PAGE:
It is only the Orthodox Church of Constantinople that traces its apostolic succession to St. Andrew, who according to tradition appointed St. Stachys as first bishop of the church at Byzantium. The Alexandrian church traces its succession to St. Mark the Evangelist, the Ephesian church to St. Paul and St. John, the church at Jerusalem to St. James the Lord's Brother, son of Alphaeus, the church at Edessa (from which the Chaldean and Assyrian churches of Iraq derive their origin) to St. Thaddaeus, and the Malankar and Malabar Christians of India trace their succession to St. Thomas. How reliable all of these traditions are is in dispute, of course, but the traditions are very old, which is more than can be said for Armstrongist claims of succession.

DennisDiehl said...

If it helps..I have traced my DNA out of Africa 160,000 years ago , up thru Arabia, Iran, Iraq and into the Russian stepps making a left turn into europe 35,000 years ago where I no doubt overthrew the King of the Neanderthals in France so all French Aristocracy sprang from ME.

Does this mean I am special? :)
Please say yes!

Tom Mahon said...

Anonymous said...

>>>Governamce in the New Testament applies to each local assembly - not to a 'denomination'.<<<

Not true. Paul was responsible for the care of all the churches. By God's inspiration, he appointed ministers in all churches or delegated it to Titus, Timothy or another senior minister.

In areas of doctrine, all matters were referred to Paul for his decision.

>>> ...each assembly had its leadership (overseer/elder, deacon). But the 'clergy' (kleros) were ALL the brethren who agreed the leadership from among themselves<<<

This comment is not supported by scripture. Where did you get it from?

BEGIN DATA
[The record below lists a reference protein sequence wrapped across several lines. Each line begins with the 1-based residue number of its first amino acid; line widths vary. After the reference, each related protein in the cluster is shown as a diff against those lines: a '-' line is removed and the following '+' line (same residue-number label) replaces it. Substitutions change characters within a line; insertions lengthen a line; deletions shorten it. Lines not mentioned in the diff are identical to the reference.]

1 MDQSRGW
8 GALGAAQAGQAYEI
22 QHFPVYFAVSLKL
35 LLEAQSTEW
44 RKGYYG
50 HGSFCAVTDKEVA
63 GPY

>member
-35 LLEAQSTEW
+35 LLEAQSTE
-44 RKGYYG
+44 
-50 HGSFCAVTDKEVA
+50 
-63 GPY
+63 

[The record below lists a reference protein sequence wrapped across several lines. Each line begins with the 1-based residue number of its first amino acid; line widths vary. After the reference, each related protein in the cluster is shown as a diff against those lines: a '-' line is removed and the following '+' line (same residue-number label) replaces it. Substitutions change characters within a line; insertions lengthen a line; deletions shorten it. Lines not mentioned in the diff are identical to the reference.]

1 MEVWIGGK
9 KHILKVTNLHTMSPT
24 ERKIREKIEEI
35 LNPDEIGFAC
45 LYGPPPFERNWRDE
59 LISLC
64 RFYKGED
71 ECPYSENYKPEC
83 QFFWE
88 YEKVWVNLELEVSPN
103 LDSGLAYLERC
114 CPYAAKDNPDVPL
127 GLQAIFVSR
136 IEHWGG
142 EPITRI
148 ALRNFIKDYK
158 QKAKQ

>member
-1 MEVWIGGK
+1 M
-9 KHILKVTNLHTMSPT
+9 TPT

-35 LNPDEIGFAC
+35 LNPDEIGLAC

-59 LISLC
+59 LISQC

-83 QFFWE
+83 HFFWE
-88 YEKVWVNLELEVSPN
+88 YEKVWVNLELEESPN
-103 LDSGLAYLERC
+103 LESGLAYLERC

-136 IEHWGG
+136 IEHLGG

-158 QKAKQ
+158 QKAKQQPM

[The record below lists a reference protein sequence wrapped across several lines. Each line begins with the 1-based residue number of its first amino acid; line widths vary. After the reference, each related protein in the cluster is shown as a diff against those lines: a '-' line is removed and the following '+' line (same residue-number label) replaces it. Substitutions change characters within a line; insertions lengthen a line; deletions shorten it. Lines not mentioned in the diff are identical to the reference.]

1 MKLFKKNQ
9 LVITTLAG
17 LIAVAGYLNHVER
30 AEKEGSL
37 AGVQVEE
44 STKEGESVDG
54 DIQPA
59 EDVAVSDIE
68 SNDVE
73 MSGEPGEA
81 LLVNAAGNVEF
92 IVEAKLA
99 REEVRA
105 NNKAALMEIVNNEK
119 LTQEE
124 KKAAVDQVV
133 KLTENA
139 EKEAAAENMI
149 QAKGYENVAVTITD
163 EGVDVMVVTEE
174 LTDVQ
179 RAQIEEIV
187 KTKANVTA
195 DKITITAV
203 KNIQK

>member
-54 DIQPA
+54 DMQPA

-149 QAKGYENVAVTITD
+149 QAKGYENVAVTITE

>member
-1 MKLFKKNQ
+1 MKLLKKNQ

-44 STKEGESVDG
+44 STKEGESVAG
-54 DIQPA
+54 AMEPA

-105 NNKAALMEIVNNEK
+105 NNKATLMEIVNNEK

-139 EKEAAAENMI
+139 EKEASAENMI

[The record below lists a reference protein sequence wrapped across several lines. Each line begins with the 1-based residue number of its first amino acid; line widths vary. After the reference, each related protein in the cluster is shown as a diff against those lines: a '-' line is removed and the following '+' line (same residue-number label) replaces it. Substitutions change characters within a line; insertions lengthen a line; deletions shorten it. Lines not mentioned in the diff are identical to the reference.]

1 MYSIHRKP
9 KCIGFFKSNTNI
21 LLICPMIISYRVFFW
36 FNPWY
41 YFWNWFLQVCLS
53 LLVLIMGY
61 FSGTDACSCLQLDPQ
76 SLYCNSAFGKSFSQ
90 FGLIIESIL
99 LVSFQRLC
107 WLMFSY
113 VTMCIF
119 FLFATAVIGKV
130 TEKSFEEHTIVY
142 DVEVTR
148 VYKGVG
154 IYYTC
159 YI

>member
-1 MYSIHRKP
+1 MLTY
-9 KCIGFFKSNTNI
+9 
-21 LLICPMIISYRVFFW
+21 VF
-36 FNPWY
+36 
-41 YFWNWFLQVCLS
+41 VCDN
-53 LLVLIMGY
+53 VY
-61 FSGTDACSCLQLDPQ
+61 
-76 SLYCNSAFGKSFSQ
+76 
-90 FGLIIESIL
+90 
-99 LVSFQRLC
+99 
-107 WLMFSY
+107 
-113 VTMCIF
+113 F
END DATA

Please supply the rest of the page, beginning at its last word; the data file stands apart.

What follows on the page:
Anonymous said...

St Tom proclaimeth: "In areas of doctrine, all matters were referred to Paul for his decision."

So Tommy, with herbie taking a dirt nap, wherefore dost thou looketh for decisions on matters of doctrine? I am especially interested in your answer since you are on record as saying the current COG's are run by hirelings. (I use a different term but in the end it means the same thing)

I'll bet you claim this authority.

Anonymous said...

Tom Mahon said:
'Anonymous said
>>>Governamce in the New Testament applies to each local assembly - not to a 'denomination'.<<<

Not true. Paul was responsible for the care of all the churches. By God's inspiration, he appointed ministers in all churches or delegated it to Titus, Timothy or another senior minister.'

COMMENT: II Cor 11:28: 'care' is anxious solicitude, anxiety (cf Matt 13:22). He had 'the heart of a shepherd'. Paul had authority by virtue of being an apostle and therefore a representative of Jesus. The next 'generation' of Christians transmitted the apostolic teachings (Jude 3).

There is no record that Paul had contact with most of the other Twelve, or with many of those brethren who scattered throughout the Empire and beyond after Pentecost (cp Acts 8:27-39).
===
'In areas of doctrine, all matters were referred to Paul for his decision
...each assembly had its leadership (overseer/elder, deacon). But the 'clergy' (kleros) were ALL the brethren who agreed the leadership from among themselves<<<

This comment is not supported by scripture. Where did you get it from'